More information:

New technology revolutionizes the analysis of old ice
Frozen history The 1.5 million year old ice contains bubbles of ancient air, making it an important climate archive. Image: PNRA/IPEV

The Beyond EPICA – Oldest Ice project, a European consortium that includes the University of Bern, aims to analyze 1.5 million year-old Antarctic ice to gather data about Earth's climate history. Such ice cores are a key climate archive. They contain air bubbles, which will allow scientists to directly measure historical greenhouse gas concentrations. However, such measurements are far from trivial. 15,000 to 20,000 years of climate history are compressed into just one meter of ice. Together with the University of Bern, Empa researchers have developed a new method to accurately analyze the ancient ice. The team led by Lukas Emmenegger, head of Empa’s Air Pollutants/Environmental Technology laboratory, developed a new laser spectrometer that can measure greenhouse gases on a sample of just 1.5 milliliters of air.

More information:

Go-ahead for the journey to CO2-negative cement
Exciting task: Empa expert Barbara Lothenbach will lead the challenging research project. Image: Empa

The cement industry emits large amounts of climate-damaging carbon dioxide – but alternative binders based on magnesium carbonate could even bind CO2. Concrete as a carbon sink? Cements based not on limestone, aka calcium carbonate (CaCO3), but on magnesium silicates are one source of hope. A research project by Empa researcher Barbara Lothenbach, who recently received one of the first Advanced Grants from the Swiss National Science Foundation (SNSF), is to lay the foundations for this as of early next year. Unlike conventional cements, whose hardening has been investigated down to the tiniest details, these materials still raise many questions. In seven focal areas, Empa experts and partners from the Finnish University of Oulu will thus explore what is happening at the molecular level. How do such cements harden and with which formulations? What is the effect of temperature, pH and other factors such as reaction accelerators? Does the volume of magnesium concrete remain stable over the long term? And how resistant is it? In the end, the findings from laboratory tests and thermodynamic modeling should flow into a digital twin of magnesium carbonate cement – a simulation of the processes involved in hardening and the basis, Empa experts hope, for formulations of robust concretes that bind as much CO2 as possible.

Further information:

Successful funding round for Empa spin-off
The founders of Nahtlos AG, José Näf and Michel Schmid, with prototypes (front left) of textile-based electrodes for long-term ECGs in their laboratory in St. Gallen. Image: Marlies Thurnheer

The company Nahtlos, an Empa spin-off, has received one million Swiss francs in a first round of financing from a network of business angels from Switzerland and Liechtenstein and from the Startfeld Foundation. This is intended to drive the market entry of an innovative textile-based electrode for medical applications. In the past two years, the company had developed such components, among other things for recording heart activity through electrocardiograms (ECG) – for example, to be able to detect atrial fibrillation. Textile-based electrodes enable gentle and skin-friendly application, even if the electrodes have to be worn for several days or even weeks. They are thus a real alternative to the gel electrode, which was developed 60 years ago and is still considered the standard for medical applications today.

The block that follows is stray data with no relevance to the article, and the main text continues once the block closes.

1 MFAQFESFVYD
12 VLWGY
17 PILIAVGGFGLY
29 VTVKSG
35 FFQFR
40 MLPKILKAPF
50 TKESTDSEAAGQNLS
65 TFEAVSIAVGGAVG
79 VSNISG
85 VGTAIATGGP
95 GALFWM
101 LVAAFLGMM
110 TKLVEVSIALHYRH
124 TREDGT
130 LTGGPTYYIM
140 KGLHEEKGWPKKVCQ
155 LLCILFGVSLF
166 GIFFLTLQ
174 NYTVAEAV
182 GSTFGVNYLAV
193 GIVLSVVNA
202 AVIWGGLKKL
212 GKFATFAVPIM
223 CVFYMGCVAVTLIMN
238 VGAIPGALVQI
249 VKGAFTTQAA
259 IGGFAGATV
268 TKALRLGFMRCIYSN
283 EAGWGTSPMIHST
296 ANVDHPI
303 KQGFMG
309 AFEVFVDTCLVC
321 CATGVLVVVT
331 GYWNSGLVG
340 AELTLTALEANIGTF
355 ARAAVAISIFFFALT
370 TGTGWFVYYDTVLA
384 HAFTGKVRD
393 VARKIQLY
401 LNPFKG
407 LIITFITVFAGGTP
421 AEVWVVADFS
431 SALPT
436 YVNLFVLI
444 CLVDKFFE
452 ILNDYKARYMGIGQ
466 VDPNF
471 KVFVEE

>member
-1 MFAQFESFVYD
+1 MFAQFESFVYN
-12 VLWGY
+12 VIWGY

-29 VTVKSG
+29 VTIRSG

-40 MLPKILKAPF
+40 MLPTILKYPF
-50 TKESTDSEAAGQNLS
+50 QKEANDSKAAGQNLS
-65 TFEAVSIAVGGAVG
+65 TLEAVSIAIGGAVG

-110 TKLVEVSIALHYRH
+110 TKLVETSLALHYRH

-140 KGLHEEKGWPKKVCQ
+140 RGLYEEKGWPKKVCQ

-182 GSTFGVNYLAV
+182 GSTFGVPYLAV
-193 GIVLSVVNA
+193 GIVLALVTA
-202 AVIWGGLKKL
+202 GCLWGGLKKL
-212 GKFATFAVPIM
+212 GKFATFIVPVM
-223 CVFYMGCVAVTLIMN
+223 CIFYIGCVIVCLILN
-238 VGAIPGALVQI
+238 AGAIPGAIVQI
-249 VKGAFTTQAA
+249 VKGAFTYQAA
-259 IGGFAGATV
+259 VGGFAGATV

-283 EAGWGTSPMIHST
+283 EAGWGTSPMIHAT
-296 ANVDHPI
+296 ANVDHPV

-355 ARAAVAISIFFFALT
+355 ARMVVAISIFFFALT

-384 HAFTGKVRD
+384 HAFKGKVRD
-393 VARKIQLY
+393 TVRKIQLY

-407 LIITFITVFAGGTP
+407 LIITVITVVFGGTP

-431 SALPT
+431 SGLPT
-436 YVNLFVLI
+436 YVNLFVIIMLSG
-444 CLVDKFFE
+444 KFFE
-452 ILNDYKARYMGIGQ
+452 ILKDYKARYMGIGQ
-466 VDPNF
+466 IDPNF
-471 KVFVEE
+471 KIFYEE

Further information:

Water-activated paper battery among world's best inventions
The paper battery consists of two electrochemical cells connected in series at the two ends of the paper strip, separated by a water barrier (between the letters "m" and "p"). Image: Empa

A team led by Gustav Nyström from Empa's Cellulose & Wood Materials Laboratory has made it onto the list of the 200 most important inventions published by Time magazine – with its biodegradable disposable battery, the function of which is triggered by adding a bit of water. The jury awarded the prize to the Empa team in the "Experimental" category; the jury evaluates inventions according to originality, creativity, efficiency, impact and other criteria. The battery developed by Nyström's team consists of at least one electrochemical cell measuring around one square centimeter. What makes it special is that the fact that both paper and zinc and the other components are biodegradable could significantly minimize the environmental impact of disposable electronics with low power consumption – an important step towards green electronics.

Further information: